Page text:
The uprising has to be understood as the crucial turning point in the pandemic because the fascist movement defined itself against the uprising. The uprising was an example of the working class providing leadership and bringing the masses out into the streets. In the face of the economic shutdown without financial assistance, in the face of racist policing and vigilante violence that was trying to prevent the masses from demanding more, in the failure of the ruling class to rationally rule society: the masses, led by the Black working class, demanded the defunding of the police in order to fund our communities. This was the class leadership that could see beyond the world as it exists and into a world of hope. The political leadership of the working class, with the Black community at the vanguard, brought abolitionist politics (i.e. revolutionary politics) into the mainstream.

This is why both fascism and socialism are children of crises. Before major crises erupt, there can be individuals and even small organizations that label themselves as fascist or socialist. But these labels don’t mean much unless those individuals and organizations are connected to mass movements that begin to adopt, develop, and fight for those political ideas. Donald Trump and Bernie Sanders may or may not have respectively labeled themselves as fascists or socialists. But until there were masses that were open to their ideas and to being mobilized, they were just standard politicians working within our top-down capitalist democracy. As ideologies, both require the masses to embrace them and turn them into living movements.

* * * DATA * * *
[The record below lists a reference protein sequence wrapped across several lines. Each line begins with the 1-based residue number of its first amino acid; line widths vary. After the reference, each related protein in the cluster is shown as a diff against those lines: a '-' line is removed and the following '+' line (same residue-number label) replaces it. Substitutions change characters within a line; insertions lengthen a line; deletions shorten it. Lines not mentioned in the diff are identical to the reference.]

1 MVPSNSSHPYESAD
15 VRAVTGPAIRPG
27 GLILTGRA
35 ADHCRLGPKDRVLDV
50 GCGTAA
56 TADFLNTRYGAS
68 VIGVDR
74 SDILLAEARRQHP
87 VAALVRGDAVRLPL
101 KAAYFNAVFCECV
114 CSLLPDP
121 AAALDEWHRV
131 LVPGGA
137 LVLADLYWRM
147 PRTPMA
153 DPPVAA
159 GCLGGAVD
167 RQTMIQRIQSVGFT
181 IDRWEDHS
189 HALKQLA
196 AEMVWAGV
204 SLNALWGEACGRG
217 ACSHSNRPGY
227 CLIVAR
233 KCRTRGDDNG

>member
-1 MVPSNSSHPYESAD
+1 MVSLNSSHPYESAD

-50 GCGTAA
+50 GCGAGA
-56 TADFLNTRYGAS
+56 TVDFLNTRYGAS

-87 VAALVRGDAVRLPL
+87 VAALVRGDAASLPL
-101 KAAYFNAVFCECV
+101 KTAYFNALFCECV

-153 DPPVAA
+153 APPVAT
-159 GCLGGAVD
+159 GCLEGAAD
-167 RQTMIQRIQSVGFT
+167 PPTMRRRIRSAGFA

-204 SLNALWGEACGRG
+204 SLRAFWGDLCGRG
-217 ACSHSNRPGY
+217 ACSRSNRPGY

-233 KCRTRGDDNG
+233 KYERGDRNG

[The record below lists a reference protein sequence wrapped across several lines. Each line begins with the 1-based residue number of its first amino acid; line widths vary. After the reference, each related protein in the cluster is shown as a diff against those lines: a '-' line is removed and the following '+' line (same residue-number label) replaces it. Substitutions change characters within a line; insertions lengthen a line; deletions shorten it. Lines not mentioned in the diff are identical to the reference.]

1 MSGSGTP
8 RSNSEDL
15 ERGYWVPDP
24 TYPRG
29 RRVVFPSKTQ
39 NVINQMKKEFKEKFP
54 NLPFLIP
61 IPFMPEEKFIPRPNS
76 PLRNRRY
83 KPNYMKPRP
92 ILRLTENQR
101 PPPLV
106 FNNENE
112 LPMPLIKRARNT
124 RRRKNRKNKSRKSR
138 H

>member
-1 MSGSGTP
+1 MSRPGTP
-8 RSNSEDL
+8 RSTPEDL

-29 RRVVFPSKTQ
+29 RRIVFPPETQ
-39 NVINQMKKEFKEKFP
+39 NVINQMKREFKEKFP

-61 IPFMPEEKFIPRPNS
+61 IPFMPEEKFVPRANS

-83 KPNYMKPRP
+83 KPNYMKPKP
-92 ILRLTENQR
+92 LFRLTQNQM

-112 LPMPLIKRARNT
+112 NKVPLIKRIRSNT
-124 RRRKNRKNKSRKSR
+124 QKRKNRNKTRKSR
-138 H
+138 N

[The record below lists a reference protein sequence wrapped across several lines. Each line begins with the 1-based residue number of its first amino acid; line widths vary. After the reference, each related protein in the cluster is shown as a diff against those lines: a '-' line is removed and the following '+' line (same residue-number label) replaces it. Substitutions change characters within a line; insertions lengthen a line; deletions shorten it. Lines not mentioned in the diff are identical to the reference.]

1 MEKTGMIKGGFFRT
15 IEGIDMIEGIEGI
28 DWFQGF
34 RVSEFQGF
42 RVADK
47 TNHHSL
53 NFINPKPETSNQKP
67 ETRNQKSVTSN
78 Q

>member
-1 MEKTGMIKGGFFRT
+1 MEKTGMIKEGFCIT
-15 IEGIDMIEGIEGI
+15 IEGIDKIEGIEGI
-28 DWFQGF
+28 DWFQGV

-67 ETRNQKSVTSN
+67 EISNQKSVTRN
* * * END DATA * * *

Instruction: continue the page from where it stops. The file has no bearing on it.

What Trump did during the pandemic, and what Bernie failed to do, was to sharpen the social conflict. By consistently putting out racist, anti-communist statements he was able to define an “us and them” for the frenzied masses. He gave the emerging fascists targets and calls to action in a time of desperation. Bernie, the Squad, and even groups like the Democratic Socialists of America could have taken the lead and sharpened the social conflict from the left. We could have harnessed the energy of the uprising, directed it at the capitalists and the police, and turned the anger into centralized protests, workplace actions, strikes, etc. But where the left failed to provide that leadership, Trump and groups like the Proud Boys seized every opportunity.

Socialism and Anti-fascism


If socialism and fascism are both fundamentally about mass politics and they are both children of crises, then the development of fascism is not just about the failure of the ruling class to lead. It is also about the failure of the socialists to provide a lead. In this political vacuum, the fascists will rush in. We failed to harness the uprising, so they stepped up their militancy, culminating in the January 6th riot.